[For this particular AmericanStudier, there’s no better way to think through another anniversary of September 11th, 2001 than to consider some of the many lessons we can learn from the best cultural work depicting that moment: Bruce Springsteen’s album The Rising (2002). So this week I’ll AmericanStudy pairs of songs from that vital work—please share your own responses, nominations for other vital 9/11 cultural works, and further thoughts for a crowd-sourced weekend post!]
On the vital role of art about sex in challenging times.
One of the more frustrating recent debates has been over whether sex scenes in film and TV are necessary or outdated. Part of my frustrations have to do with a significant historical mistake: many of those arguing against sex scenes seem unaware that films were quite sexy until the emergence of the industry’s restrictive Hayes Code in the 1930s, and thus that sex scenes are far more foundational and defining to the genre than they are modern. But even leaving those important details aside, it’s also very frustrating to see so many folks arguing that sex scenes in films or TV shows serve no storytelling purposes other than to titillate or appeal to the male gaze or the like. Of course some sex scenes might be superficial or unnecessary (or even sexist and shitty), but the same could be said for virtually any type of scene in cultural works; of course there are specific issues around intimacy that need to be addressed with this particular type of scene (and are being conscientiously addressed these days, it seems), but that’s a distinct question from whether the scenes themselves contribute to elements like plot, characterization, and themes.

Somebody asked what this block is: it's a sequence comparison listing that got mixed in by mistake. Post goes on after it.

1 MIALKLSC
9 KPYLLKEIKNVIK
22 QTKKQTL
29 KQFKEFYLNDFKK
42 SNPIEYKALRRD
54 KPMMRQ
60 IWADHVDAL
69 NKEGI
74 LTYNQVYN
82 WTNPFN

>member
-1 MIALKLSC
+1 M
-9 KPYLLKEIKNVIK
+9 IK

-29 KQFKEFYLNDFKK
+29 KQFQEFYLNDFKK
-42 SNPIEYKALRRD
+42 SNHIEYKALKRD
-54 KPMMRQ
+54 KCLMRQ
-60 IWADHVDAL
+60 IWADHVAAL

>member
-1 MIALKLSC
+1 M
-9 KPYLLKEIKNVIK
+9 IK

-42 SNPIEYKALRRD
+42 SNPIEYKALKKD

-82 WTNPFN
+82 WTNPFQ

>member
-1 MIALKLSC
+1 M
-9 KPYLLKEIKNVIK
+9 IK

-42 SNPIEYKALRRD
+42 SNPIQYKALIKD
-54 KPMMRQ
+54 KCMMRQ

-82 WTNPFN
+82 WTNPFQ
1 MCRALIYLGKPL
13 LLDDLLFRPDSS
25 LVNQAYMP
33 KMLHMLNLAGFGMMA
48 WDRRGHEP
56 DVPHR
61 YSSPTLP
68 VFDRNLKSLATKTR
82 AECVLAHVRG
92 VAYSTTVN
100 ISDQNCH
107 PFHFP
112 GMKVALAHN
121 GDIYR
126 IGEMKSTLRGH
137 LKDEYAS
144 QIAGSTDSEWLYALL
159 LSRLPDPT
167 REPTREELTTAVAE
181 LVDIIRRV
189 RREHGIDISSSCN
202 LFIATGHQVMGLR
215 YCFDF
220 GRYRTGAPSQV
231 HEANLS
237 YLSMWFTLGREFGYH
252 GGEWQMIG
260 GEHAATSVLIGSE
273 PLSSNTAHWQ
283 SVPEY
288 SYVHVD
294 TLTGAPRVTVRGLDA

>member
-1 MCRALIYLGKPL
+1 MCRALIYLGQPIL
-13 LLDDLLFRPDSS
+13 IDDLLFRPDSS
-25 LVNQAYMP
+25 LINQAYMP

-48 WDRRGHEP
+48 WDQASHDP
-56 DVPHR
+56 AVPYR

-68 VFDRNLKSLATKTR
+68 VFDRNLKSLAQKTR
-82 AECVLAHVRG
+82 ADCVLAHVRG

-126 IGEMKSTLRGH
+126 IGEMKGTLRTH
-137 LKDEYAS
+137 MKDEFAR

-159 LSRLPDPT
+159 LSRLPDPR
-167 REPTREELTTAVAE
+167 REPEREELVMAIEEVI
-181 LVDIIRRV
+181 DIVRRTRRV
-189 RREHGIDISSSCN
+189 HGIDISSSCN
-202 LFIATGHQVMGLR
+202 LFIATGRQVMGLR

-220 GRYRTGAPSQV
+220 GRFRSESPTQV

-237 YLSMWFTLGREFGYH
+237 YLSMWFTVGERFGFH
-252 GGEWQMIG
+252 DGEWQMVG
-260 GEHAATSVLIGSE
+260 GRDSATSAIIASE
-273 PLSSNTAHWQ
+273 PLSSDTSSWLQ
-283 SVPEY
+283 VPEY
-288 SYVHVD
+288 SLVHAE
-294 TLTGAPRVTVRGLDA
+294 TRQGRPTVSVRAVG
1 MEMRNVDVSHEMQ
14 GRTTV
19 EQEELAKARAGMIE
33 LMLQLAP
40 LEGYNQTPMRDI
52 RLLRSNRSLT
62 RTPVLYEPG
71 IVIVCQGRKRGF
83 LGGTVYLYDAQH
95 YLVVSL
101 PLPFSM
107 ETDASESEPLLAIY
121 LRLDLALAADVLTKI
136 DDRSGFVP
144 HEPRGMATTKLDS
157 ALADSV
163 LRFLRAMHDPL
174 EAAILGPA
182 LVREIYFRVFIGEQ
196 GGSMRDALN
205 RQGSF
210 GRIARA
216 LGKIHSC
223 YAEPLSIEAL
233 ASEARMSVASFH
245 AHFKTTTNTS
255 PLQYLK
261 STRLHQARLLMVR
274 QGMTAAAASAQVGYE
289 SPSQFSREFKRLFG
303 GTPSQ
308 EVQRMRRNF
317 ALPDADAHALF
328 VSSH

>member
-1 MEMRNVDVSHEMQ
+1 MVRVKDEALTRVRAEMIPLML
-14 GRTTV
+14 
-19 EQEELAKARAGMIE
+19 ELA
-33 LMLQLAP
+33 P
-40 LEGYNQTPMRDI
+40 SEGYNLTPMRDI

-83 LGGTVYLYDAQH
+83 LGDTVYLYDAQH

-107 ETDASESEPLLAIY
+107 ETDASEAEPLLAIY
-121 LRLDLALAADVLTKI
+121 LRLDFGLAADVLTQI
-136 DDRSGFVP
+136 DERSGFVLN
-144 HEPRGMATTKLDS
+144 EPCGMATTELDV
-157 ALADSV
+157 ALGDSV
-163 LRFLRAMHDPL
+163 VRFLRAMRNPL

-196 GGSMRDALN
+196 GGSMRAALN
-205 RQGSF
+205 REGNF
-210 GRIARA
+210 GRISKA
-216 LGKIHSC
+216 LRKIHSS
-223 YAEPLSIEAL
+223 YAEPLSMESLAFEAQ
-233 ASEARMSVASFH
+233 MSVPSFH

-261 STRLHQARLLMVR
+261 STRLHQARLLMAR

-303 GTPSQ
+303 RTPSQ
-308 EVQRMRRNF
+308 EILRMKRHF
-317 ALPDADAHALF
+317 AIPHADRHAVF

Songs are sex are not identical to sex scenes in visual media (although there’s unquestionably a problematic history of blatantly sexist music videos), but many of the same questions could nonetheless apply. More exactly, I’d likewise make the case that songs about sex similarly can play important cultural and social roles, well beyond titillation or the like. And one of the songwriters who has most consistently included sexy songs on albums where they might seem out of place but instead contribute meaningfully to the whole is Bruce Springsteen. Take “Cover Me,” for example, which immediately follows “Born in the U.S.A.” at the start of that album and reflects the speaker’s desire for physical companionship (not limited to sex, but certainly including it) amidst that challenging 1980s world. Or “You’ve Got It,” for another example, which comes halfway through Wrecking Ball and importantly offers sex and romantic love as ways to counter that album’s dark and depressing themes.
The Rising includes not one but two such songs, a pair of sexy tracks that complement each other and collectively represent sex’s vital role in these kinds of fraught and fragile historical moments. The couple in “The Fuse” are already together, and so the speaker’s repeated plea of “Come on let me do you right” in response to a moment when the “Devil’s on the horizon line” reflects how existing companionship can counter such darknesses. Whereas “Let’s Be Friends (Skin to Skin)” is as its title suggests a proposition, one that makes direct (and maybe slightly cynical, but it doesn’t feel that way to this listener at least) use of the moment’s uncertainties (“Don’t know when this chance might come again/Good times go a way of slippin’ away”) to make the case that the speaker and addressee “get skin to skin.” As with all of Springsteen’s sexy songs, both of these tracks exist not in spite of nor separate from their album and moment’s broader contexts, but as important layers to those contexts, reminding us as so much great art does that sex is fully part of art and world alike.
Last RisingStudying tomorrow,
PS. What do you think? Other 9/11 texts you’d highlight?